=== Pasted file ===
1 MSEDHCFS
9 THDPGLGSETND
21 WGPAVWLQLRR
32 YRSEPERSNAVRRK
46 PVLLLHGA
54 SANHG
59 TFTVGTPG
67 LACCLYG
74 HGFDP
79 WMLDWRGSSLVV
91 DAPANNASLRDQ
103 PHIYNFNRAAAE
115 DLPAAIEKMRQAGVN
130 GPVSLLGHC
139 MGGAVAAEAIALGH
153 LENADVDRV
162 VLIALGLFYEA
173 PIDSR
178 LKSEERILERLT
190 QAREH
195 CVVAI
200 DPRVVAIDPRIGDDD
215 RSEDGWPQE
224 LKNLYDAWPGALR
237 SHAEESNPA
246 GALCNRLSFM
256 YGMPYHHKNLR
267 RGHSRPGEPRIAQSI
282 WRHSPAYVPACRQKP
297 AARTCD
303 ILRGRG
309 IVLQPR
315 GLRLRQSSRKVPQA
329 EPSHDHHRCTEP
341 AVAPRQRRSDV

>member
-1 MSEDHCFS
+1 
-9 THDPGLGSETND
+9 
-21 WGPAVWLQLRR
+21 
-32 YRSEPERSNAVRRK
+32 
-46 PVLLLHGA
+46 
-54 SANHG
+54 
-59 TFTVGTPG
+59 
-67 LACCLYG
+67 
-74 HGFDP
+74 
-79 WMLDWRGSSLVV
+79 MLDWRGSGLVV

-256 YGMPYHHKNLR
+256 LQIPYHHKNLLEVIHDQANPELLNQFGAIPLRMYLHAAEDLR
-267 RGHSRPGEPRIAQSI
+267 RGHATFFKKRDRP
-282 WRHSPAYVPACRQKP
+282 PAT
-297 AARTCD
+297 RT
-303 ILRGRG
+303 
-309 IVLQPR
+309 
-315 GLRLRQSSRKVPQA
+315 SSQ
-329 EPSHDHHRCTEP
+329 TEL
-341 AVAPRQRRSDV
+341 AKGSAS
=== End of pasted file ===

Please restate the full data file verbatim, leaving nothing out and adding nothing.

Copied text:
1 MSEDHCFS
9 THDPGLGSETND
21 WGPAVWLQLRR
32 YRSEPERSNAVRRK
46 PVLLLHGA
54 SANHG
59 TFTVGTPG
67 LACCLYG
74 HGFDP
79 WMLDWRGSSLVV
91 DAPANNASLRDQ
103 PHIYNFNRAAAE
115 DLPAAIEKMRQAGVN
130 GPVSLLGHC
139 MGGAVAAEAIALGH
153 LENADVDRV
162 VLIALGLFYEA
173 PIDSR
178 LKSEERILERLT
190 QAREH
195 CVVAI
200 DPRVVAIDPRIGDDD
215 RSEDGWPQE
224 LKNLYDAWPGALR
237 SHAEESNPA
246 GALCNRLSFM
256 YGMPYHHKNLR
267 RGHSRPGEPRIAQSI
282 WRHSPAYVPACRQKP
297 AARTCD
303 ILRGRG
309 IVLQPR
315 GLRLRQSSRKVPQA
329 EPSHDHHRCTEP
341 AVAPRQRRSDV

>member
-1 MSEDHCFS
+1 
-9 THDPGLGSETND
+9 
-21 WGPAVWLQLRR
+21 
-32 YRSEPERSNAVRRK
+32 
-46 PVLLLHGA
+46 
-54 SANHG
+54 
-59 TFTVGTPG
+59 
-67 LACCLYG
+67 
-74 HGFDP
+74 
-79 WMLDWRGSSLVV
+79 MLDWRGSGLVV

-256 YGMPYHHKNLR
+256 LQIPYHHKNLLEVIHDQANPELLNQFGAIPLRMYLHAAEDLR
-267 RGHSRPGEPRIAQSI
+267 RGHATFFKKRDRP
-282 WRHSPAYVPACRQKP
+282 PAT
-297 AARTCD
+297 RT
-303 ILRGRG
+303 
-309 IVLQPR
+309 
-315 GLRLRQSSRKVPQA
+315 SSQ
-329 EPSHDHHRCTEP
+329 TEL
-341 AVAPRQRRSDV
+341 AKGSAS